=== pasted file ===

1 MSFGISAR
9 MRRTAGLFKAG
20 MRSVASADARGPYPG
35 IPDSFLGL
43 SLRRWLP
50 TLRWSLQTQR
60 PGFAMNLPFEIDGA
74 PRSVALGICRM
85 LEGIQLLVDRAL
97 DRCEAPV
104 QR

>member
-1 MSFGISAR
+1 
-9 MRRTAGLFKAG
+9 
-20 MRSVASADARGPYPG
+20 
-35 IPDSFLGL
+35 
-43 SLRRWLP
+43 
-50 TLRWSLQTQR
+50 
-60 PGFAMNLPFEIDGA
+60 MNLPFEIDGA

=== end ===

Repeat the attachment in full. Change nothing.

1 MSFGISAR
9 MRRTAGLFKAG
20 MRSVASADARGPYPG
35 IPDSFLGL
43 SLRRWLP
50 TLRWSLQTQR
60 PGFAMNLPFEIDGA
74 PRSVALGICRM
85 LEGIQLLVDRAL
97 DRCEAPV
104 QR

>member
-1 MSFGISAR
+1 
-9 MRRTAGLFKAG
+9 
-20 MRSVASADARGPYPG
+20 
-35 IPDSFLGL
+35 
-43 SLRRWLP
+43 
-50 TLRWSLQTQR
+50 
-60 PGFAMNLPFEIDGA
+60 MNLPFEIDGA